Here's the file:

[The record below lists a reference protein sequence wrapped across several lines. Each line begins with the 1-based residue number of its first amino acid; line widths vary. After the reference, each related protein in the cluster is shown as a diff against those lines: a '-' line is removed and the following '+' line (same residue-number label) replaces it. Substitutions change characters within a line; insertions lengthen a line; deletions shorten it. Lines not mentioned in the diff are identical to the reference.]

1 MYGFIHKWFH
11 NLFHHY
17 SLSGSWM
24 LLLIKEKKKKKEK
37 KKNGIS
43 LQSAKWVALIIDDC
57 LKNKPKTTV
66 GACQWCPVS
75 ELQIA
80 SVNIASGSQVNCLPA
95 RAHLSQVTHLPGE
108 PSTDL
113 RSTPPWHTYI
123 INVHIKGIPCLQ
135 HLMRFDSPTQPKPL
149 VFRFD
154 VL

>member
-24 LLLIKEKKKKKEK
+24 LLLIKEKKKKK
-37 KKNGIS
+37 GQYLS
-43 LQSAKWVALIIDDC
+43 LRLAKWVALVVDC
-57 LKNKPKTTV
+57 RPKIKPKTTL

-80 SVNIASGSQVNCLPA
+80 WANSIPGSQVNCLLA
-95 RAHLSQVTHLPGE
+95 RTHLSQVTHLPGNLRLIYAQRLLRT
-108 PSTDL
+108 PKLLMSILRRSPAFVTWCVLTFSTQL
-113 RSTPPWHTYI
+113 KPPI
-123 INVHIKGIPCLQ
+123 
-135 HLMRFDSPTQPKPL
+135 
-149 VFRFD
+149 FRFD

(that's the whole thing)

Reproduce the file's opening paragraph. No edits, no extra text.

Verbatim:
[The record below lists a reference protein sequence wrapped across several lines. Each line begins with the 1-based residue number of its first amino acid; line widths vary. After the reference, each related protein in the cluster is shown as a diff against those lines: a '-' line is removed and the following '+' line (same residue-number label) replaces it. Substitutions change characters within a line; insertions lengthen a line; deletions shorten it. Lines not mentioned in the diff are identical to the reference.]